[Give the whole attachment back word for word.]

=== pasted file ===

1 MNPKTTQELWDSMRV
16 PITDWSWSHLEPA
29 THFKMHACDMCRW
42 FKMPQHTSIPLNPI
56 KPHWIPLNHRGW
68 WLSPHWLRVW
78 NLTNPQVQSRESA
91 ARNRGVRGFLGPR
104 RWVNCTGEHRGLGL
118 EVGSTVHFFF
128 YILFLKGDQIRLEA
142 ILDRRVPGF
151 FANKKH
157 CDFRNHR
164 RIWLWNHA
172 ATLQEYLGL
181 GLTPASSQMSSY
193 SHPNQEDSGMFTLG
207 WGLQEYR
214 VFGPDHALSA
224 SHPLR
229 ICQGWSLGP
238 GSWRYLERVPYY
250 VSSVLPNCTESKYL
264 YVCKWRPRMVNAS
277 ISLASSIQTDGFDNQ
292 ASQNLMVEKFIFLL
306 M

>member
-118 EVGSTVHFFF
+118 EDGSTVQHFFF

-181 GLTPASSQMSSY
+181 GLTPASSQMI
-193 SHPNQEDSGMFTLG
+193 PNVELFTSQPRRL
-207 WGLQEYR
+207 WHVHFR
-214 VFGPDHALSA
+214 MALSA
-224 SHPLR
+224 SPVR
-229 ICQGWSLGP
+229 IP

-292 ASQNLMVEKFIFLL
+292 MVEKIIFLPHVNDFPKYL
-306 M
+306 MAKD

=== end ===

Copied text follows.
1 MNPKTTQELWDSMRV
16 PITDWSWSHLEPA
29 THFKMHACDMCRW
42 FKMPQHTSIPLNPI
56 KPHWIPLNHRGW
68 WLSPHWLRVW
78 NLTNPQVQSRESA
91 ARNRGVRGFLGPR
104 RWVNCTGEHRGLGL
118 EVGSTVHFFF
128 YILFLKGDQIRLEA
142 ILDRRVPGF
151 FANKKH
157 CDFRNHR
164 RIWLWNHA
172 ATLQEYLGL
181 GLTPASSQMSSY
193 SHPNQEDSGMFTLG
207 WGLQEYR
214 VFGPDHALSA
224 SHPLR
229 ICQGWSLGP
238 GSWRYLERVPYY
250 VSSVLPNCTESKYL
264 YVCKWRPRMVNAS
277 ISLASSIQTDGFDNQ
292 ASQNLMVEKFIFLL
306 M

>member
-118 EVGSTVHFFF
+118 EDGSTVQHFFF

-181 GLTPASSQMSSY
+181 GLTPASSQMI
-193 SHPNQEDSGMFTLG
+193 PNVELFTSQPRRL
-207 WGLQEYR
+207 WHVHFR
-214 VFGPDHALSA
+214 MALSA
-224 SHPLR
+224 SPVR
-229 ICQGWSLGP
+229 IP

-292 ASQNLMVEKFIFLL
+292 MVEKIIFLPHVNDFPKYL
-306 M
+306 MAKD